A Canadian company that claims its compressed air technology can store energy for half the cost of grid-scale batteries, and provide back-up network capacity on par with a new natural gas plant, has partnered with engineering company AECOM in Australia to target the country’s National Electricity Market.
Toronto-based Hydrostor said on Tuesday that it would work with AECOM to assess the Australian market and identify potential sites for deployment of its Terra energy storage solution in Queensland, New South Wales, Victoria and South Australia.
The start-up claims it can deliver the lowest installed cost per kWh available for bulk energy storage today – including pumped hydro – with its technology that uses excess electricity to compress air and store in underground in a specially constructed tank.
“Hydrostor’s entry into the Australian market changes the conversation on cost effective, emission-free alternatives to fossil-fuel generation and limited storage technologies,” said the company’s CEO Curtis VanWalleghem.
“Hydrostor Terra beats natural gas to deliver essential services and dispatchable capacity, while offering longer duration and longer life storage of 30+ years versus batteries, at half the cost. Terra’s sizing and siting flexibility also offers significant advantages over pumped hydro.”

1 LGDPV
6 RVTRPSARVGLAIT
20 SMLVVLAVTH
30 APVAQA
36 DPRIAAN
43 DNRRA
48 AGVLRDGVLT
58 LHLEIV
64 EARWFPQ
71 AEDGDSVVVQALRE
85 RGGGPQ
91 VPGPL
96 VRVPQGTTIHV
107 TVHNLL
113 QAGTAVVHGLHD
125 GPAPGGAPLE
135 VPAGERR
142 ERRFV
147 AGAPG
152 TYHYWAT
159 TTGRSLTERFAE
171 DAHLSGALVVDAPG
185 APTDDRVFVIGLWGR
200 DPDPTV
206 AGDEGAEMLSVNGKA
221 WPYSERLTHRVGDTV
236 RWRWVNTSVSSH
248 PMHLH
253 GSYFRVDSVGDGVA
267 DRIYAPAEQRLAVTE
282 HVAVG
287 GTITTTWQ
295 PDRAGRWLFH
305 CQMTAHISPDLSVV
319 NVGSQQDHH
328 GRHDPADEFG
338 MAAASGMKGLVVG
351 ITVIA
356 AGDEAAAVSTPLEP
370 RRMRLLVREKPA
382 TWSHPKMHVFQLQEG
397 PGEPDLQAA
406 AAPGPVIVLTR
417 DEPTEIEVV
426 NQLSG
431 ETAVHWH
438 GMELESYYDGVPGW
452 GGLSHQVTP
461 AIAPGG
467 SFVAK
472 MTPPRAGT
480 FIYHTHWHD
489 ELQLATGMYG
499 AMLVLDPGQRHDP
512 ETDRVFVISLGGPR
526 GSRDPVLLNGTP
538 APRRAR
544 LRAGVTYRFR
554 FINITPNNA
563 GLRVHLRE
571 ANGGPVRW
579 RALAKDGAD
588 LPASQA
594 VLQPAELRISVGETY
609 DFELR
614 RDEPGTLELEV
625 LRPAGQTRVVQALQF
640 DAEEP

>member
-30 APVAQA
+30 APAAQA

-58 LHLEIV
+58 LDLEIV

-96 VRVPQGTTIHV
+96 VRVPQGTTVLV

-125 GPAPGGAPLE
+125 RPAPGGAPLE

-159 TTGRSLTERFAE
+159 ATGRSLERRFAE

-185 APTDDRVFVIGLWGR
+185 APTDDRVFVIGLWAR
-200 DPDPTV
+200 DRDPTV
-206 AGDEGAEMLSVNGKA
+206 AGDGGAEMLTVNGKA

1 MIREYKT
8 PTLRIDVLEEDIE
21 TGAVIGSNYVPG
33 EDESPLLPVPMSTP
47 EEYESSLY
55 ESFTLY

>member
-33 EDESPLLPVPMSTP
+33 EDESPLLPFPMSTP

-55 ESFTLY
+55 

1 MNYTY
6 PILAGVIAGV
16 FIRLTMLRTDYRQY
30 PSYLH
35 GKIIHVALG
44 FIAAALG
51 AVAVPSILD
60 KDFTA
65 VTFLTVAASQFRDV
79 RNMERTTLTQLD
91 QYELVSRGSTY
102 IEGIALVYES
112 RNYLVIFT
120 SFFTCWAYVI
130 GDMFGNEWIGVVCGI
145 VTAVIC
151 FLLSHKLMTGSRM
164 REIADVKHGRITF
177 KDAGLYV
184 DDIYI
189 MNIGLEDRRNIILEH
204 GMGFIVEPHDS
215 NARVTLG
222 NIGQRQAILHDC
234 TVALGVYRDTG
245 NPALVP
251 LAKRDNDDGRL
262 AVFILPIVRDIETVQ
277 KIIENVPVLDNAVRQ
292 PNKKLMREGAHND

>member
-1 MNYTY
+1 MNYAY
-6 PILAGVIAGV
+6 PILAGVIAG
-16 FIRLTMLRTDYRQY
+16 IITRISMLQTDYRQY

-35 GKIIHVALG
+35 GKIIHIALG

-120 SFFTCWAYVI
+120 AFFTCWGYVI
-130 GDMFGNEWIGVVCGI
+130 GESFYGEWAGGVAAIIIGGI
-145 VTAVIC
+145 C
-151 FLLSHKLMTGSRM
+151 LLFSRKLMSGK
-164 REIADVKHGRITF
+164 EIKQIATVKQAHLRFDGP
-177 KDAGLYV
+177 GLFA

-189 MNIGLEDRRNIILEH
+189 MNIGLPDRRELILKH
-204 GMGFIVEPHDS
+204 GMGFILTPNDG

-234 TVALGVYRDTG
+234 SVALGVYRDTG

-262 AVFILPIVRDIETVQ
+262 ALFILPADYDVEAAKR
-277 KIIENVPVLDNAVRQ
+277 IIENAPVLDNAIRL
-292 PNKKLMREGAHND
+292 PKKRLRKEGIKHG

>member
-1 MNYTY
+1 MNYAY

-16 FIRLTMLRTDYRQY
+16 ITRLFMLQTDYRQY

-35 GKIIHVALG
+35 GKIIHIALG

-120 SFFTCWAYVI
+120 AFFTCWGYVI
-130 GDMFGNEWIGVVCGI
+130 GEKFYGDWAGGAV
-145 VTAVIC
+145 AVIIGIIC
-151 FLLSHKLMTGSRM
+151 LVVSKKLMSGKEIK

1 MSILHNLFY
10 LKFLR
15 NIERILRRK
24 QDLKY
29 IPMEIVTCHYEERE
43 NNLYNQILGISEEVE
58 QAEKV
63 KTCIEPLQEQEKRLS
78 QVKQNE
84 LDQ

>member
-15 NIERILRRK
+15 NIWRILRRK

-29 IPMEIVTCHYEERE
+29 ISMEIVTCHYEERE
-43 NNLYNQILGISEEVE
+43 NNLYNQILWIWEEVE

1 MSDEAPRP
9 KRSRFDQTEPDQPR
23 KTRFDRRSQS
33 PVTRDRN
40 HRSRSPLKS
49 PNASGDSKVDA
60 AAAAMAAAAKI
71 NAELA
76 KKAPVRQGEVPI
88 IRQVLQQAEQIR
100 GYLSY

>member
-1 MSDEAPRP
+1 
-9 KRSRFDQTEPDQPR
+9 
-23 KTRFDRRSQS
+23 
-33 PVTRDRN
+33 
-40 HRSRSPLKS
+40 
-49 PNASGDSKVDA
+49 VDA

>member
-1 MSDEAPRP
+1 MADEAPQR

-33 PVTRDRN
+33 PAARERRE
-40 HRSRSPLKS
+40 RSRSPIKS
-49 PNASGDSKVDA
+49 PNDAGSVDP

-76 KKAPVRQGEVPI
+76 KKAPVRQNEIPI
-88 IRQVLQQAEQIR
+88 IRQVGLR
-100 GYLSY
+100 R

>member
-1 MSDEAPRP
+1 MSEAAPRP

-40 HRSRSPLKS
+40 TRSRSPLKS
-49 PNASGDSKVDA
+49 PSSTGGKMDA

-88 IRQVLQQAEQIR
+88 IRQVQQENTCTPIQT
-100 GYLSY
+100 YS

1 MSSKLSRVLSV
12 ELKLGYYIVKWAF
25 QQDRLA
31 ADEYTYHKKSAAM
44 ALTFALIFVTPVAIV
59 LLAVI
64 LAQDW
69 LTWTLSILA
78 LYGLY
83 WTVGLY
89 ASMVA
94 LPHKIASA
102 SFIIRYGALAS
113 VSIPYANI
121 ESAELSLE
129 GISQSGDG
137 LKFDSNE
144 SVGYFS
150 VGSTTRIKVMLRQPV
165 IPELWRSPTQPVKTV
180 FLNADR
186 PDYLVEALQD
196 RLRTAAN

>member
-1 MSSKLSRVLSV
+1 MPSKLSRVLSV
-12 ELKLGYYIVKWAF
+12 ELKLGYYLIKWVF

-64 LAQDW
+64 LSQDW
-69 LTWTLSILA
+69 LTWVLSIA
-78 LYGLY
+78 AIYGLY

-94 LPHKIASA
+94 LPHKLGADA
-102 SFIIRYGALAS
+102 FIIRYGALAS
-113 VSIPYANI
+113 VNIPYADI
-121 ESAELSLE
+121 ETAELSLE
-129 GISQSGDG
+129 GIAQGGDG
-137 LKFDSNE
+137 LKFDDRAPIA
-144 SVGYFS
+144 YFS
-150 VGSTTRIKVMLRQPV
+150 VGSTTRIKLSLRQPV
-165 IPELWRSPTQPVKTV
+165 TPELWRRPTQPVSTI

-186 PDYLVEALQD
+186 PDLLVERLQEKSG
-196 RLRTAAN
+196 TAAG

What sets Hydrostor’s technology apart from other compressed air storage systems is that it uses the heat generated by the compressors – which it stores in a thermal management system – in place of natural gas.
So, when energy is needed, the Terra system returns the compressed air, heating the surfacing air stream using the captured heat, which moves a turbo-expander connected to a generator, which creates electricity.
The company says it is particularly well suited to the Australian market, being able to provide essential stabilising services like inertia, system strength and voltage control; adding flexibility via both fast ramp rates and long duration dispatchable capacity; and lowering emissions.
“At half the cost of competing battery technologies, (it) is uniquely positioned to support several of the key outcomes outlined in Dr. Alan Finkel’s report on the future security of the NEM,” a company statement said.
“Terra enables the transition away from fossil-fuel generation by delivering the same essential security services and dispatchable capacity, without the trade-off of increased emissions.”
The technology does, however, need to be deployed “within proximity to a body of water,” the company says, or using a surface pond as part of a closed loop system.
Like pumped hydro, it can also be installed in legacy mine sites or at retired coal-fired plants, which the company notes has added benefits of repurposing site infrastructure and getting mine and coal plant employees back to work.